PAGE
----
Led by the young star trio of Kevin Durant, Russell Westbrook and Serge Ibaka, the Oklahoma City Thunder have surged (no pun intended) to a 17-4 record and are tied with San Antonio for the best record in the NBA. There are many factors to consider when assessing the team's immense success so far this season, but perhaps the most important of all is the improved play of their superstar leader.
Kevin Durant is simply playing the best basketball of his career. The league's reigning scoring champion made a dramatic leap forward during last year's postseason run to the NBA Finals and is keeping that momentum going into this season. What is perhaps more remarkable is that he has improved at nearly every single aspect of his game, which is a scary development for the rest of the NBA. This is why he is a leading candidate to win the 2013 NBA MVP award.
Kevin's most treasured skill is his scoring ability and he is lighting up the scoreboards at a rate never before seen during his career. According to www.Basketball-Reference.com and after 20 games into the 2012-13 regular season, Durant is scoring an average of 27.0 points per game. This is actually a full point below last season's output, but you must look further to witness the true evolution in his scoring this year.
Durant is shooting the ball more efficiently than ever before. He is converting 51.5 percent of his field goal attempts, 45.7 percent of his three-point shot attempts and 90.1 percent of his free throw opportunities. All of those figures are career bests for Kevin and signify an improved shot selection and conversion ability.
As incredible as his shooting and scoring have been, what is perhaps more remarkable is his growth in other aspects of the game. Durant is averaging career high's in rebounding per game (8.6), assists per game (4.4), steals per game (1.5) and blocks per game (1.5). Meanwhile, he is also improving his efficiency by committing fewer turnovers per game (3.3) and fouls per game (1.8) than last season.
What stands out the most from those numbers is the increase in assists. This is a great sign for Thunder fans: their best scorer is also becoming their best distributor. This means that Kevin Durant is playing more within the natural flow of the offense and is getting better looks for his teammates. His improved passing is a sign of maturity and growth for one of the best young stars in the game.
He is simply becoming more valuable to his team, which is pretty remarkable considering how heavily they have leaned on him during his entire career. However, the departure of Sixth Man of the Year James Harden has forced Durant to take up a bigger leadership role on the squad and he has responded beautifully. He has not necessarily replaced Harden's scoring, but he has helped replace James' playmaking ability and efficient shooting.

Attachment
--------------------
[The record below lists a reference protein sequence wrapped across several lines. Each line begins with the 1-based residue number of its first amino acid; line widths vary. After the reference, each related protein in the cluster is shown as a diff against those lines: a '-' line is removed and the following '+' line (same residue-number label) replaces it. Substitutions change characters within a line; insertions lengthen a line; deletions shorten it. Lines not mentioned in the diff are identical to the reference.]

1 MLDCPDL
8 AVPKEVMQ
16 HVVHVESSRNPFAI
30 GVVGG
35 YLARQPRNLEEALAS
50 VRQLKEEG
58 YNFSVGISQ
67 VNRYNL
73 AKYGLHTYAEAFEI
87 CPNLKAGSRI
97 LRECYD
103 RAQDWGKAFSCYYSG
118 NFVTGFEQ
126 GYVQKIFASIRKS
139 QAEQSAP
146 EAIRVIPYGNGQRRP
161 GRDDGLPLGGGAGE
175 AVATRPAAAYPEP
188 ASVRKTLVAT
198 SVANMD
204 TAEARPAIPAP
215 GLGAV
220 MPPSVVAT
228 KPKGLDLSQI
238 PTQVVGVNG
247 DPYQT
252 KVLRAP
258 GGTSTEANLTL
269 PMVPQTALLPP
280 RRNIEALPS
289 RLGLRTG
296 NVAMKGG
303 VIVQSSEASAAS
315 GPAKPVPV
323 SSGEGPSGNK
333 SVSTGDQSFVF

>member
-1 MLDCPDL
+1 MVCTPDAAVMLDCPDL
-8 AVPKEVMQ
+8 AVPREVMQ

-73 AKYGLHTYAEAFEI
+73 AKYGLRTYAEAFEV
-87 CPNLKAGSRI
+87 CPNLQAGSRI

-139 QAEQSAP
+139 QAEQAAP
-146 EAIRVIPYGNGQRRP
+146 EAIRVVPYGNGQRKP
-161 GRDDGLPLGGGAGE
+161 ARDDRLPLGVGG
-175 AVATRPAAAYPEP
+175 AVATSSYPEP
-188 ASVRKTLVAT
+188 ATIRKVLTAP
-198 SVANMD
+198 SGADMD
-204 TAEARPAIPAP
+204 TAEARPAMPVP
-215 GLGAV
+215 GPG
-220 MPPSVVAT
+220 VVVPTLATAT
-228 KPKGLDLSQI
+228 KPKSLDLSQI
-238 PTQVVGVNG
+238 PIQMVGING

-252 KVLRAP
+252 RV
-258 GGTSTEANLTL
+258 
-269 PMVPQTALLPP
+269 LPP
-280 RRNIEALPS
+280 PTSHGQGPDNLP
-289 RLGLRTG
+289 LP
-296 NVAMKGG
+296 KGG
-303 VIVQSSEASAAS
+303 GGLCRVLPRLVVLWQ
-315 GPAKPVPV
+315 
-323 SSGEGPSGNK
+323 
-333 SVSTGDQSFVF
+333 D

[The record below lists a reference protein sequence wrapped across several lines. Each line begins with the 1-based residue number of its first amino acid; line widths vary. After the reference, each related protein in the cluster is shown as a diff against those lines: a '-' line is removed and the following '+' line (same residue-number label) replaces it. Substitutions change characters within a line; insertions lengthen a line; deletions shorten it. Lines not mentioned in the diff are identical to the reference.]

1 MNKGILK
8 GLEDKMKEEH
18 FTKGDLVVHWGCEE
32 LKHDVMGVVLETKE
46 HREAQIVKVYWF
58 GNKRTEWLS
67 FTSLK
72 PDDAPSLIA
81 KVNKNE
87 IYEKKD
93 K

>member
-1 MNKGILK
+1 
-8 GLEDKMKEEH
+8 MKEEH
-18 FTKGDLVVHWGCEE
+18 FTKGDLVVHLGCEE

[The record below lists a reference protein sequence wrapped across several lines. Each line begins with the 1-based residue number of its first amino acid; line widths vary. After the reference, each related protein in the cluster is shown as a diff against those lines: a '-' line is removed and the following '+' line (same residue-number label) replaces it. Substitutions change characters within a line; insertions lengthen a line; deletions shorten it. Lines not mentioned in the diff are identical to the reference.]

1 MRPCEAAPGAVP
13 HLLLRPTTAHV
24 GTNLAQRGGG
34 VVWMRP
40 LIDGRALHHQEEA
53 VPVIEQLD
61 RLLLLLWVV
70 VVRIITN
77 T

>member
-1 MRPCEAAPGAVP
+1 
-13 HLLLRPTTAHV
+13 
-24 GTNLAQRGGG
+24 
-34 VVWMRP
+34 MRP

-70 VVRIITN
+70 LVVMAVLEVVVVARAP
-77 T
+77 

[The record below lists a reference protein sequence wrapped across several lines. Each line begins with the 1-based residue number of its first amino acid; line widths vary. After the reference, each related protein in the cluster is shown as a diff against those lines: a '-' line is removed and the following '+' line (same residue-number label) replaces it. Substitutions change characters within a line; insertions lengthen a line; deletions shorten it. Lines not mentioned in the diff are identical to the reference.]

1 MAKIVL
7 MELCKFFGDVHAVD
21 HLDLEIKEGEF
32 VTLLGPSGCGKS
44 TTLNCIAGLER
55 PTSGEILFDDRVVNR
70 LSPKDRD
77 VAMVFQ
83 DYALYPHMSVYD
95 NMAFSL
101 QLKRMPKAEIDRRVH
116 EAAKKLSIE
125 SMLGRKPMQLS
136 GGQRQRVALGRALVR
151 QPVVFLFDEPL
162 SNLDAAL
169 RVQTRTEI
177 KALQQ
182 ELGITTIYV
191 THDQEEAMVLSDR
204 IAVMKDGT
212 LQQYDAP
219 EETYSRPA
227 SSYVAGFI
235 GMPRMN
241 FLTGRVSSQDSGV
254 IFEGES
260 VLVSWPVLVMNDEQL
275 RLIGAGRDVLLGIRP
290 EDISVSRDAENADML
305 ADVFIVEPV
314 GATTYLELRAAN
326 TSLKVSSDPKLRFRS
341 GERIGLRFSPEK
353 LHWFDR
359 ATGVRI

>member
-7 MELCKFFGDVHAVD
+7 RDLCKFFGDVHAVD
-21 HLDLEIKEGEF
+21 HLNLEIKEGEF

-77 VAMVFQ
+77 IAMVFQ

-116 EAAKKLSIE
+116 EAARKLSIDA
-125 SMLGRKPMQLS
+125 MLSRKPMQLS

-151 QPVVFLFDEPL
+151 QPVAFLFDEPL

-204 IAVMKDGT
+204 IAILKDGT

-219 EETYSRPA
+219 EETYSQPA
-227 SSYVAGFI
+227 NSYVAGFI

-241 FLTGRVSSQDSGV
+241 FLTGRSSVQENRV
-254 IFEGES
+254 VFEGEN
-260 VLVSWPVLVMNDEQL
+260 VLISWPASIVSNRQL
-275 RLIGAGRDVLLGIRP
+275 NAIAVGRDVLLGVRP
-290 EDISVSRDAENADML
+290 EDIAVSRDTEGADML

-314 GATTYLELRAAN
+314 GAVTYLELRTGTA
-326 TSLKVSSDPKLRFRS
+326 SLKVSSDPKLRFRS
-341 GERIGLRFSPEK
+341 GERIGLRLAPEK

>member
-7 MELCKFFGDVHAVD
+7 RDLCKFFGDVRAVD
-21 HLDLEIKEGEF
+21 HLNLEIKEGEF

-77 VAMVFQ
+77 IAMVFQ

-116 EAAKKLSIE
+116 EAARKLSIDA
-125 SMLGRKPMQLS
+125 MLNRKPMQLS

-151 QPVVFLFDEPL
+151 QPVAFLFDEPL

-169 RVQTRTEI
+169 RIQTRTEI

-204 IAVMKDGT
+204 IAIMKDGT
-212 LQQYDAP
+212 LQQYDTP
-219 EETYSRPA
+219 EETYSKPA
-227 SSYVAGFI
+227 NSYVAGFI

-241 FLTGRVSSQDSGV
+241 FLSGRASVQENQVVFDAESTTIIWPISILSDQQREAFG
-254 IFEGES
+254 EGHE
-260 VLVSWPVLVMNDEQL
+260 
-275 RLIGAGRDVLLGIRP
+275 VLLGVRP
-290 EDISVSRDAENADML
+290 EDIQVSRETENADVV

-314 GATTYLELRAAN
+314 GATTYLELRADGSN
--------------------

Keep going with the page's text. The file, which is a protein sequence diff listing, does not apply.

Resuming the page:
To further drive home how much Durant has improved so far this year, refer to the following advanced statistics to gain a better insight into his on-court play. His Player Efficiency Rating is 28.1, which is by far the highest of career by nearly two full points. This rating measures the per-minute efficiency and effectiveness of a player and takes into consideration factors such as shooting percentage, all-around statistics and minutes played.
Also of note is his increase from 2011 to 2012 in Total Rebounding Percentage (11.8 percent to 12.9 percent), Assist Percentage (17.5 percent to 19.8 percent) and Block Percentage (2.2 percent to 2.9 percent). These statistics measure the amount of available rebounds, assists or blocks that Kevin Durant collected during his time on the court. As you can see, he is simply grabbing more available rebounds, distributing more of his team's assists and swatting more shots than ever before.
There is one more important statistic to round up the improved quality of play and value that Kevin Durant has shown off this season. That is Usage Rate, which measures the percent of possessions "used" by a player. In other words, it measures how many offensive possessions were ended by a player either with a shot attempt, a foul or a turnover.
Durant is averaging a career-low 28.0 Usage Rate, which is remarkable considering that most of his career numbers are at an all-time high. What this usage rate means is that Durant is playing smarter and more efficient basketball. He is taking better shots, turning the ball over less often and setting up his teammates better than ever. This statistic is in line with his increase in assists per game and shooting percentages.
In conclusion, Kevin Durant is on a tear this year and is on pace to finally win his first NBA MVP award. Even though the defending champion LeBron James is likely the current favorite, Durant will gain more support if he can keep up his improved play and guide the Oklahoma City Thunder to the West's top overall seed. The statistics certainly display a much improved Durant, but his play in the absence of James Harden is also telling of how valuable he truly is to his team's success.